[Python-Dev] chained assignment weirdity

Ned Batchelder ned at nedbatchelder.com
Wed Nov 7 13:13:00 CET 2012

On 11/6/2012 5:12 PM, Guido van Rossum wrote:
> On Tue, Nov 6, 2012 at 9:58 AM, Ned Batchelder <ned at nedbatchelder.com> wrote:
>> On 11/6/2012 11:26 AM, R. David Murray wrote:
>>> On Tue, 06 Nov 2012 18:14:38 +0200, Serhiy Storchaka <storchaka at gmail.com>
>>> wrote:
>>>> Another counterintuitive (and possible wrong) example:
>>>>      >>> {print('foo'): print('bar')}
>>>>      bar
>>>>      foo
>>>>      {None: None}
>>> http://bugs.python.org/issue11205
>> This seems to me better left undefined, since there's hardly ever a need to
>> know the precise evaluation sequence between keys and values, and retaining
>> some amount of "unspecified" to allow for implementation flexibility is a
>> good thing.
> Maybe. Do note that Python tries to be *different* than your average
> C++ standard and actually prescribes evaluation orders in most cases.
> The idea being that the kind of optimizations that C++ compilers get
> to do by moving evaluation order around aren't worth it in Python
> anyway, and it's better for the user if there are no arbitrary
> differences in this area between Python implementations. Note that I
> didn't say "no surprises" -- the post that started this thread shows
> that surprises are still possible.

I think it's unfortunate that the current patch in the referenced bug ( 
http://bugs.python.org/issue11205 ) fixes the "problem" by adding one 
more bytecode to the compiled Python.  The other alternative seems to be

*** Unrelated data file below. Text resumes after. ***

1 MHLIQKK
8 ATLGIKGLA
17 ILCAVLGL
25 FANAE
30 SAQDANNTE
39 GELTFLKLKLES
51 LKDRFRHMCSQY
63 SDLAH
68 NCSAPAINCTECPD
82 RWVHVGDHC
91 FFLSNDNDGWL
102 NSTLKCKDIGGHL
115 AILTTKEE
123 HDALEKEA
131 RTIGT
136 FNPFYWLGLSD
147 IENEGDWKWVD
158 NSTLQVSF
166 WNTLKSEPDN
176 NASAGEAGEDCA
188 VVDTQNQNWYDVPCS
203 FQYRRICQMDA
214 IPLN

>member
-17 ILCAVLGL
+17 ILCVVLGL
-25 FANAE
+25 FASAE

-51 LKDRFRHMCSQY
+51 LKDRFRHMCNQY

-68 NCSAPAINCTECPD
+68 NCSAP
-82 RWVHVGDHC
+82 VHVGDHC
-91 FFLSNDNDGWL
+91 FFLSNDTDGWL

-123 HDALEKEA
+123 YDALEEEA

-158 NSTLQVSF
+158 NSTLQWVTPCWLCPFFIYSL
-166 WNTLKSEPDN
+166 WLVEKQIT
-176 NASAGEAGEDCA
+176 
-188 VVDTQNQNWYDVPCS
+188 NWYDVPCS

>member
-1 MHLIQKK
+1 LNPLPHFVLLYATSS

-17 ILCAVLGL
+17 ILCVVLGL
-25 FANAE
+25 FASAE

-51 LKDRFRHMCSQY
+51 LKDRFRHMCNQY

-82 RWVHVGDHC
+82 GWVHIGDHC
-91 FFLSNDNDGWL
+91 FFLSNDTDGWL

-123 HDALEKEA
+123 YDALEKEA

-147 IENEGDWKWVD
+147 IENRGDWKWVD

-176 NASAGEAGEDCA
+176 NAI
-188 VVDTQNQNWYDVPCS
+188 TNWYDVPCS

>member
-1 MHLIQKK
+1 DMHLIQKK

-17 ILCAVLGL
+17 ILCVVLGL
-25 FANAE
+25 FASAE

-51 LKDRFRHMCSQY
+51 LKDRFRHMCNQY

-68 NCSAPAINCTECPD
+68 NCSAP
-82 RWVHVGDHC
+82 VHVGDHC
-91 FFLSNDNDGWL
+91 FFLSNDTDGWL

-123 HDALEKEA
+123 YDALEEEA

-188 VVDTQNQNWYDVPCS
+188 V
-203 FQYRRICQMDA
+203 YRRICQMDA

changing the meaning of two opcodes. Neither of these are great 
alternatives.  I know we don't promise to maintain backward 
compatibility in the meanings of opcodes, but I'll bet actual code will 
be broken by changing the meaning of STORE_MAP and MAP_ADD.  Slowing 
down dict displays (just slightly) to get this right seems unfortunate also.

If the bug report is accurate, CPython and the reference manual have 
disagreed since Python 2.5, and many of us are now surprised to hear it, 
which means there can't have been much broken code.

I understand the point about C compilers having more opportunities to 
take advantage of "undefined" in the spec, but Python implementations 
are getting cleverer about how to implement Python semantics as well, 
perhaps we should have some faith in their future cleverness and give 
them even a little bit of leeway.  I don't imagine this little bit will 
actually be useful to them, but making this undefined will already help 
CPython by avoiding either an extra bytecode or a change in the opcodes.

There are plenty of places where different Python implementations 
differ, and even careful observers had different ideas about how keys 
and values were ordered in dict displays ("I thought it was like a 
function call,"  vs, "I thought it was like an assignment"). We've gone 
out of our way to maintain backward compatibility with the implemented 
behavior before (ordering of dict keys, for example).  The simplest 
change to make here is to update the reference and keep the implementation.


More information about the Python-Dev mailing list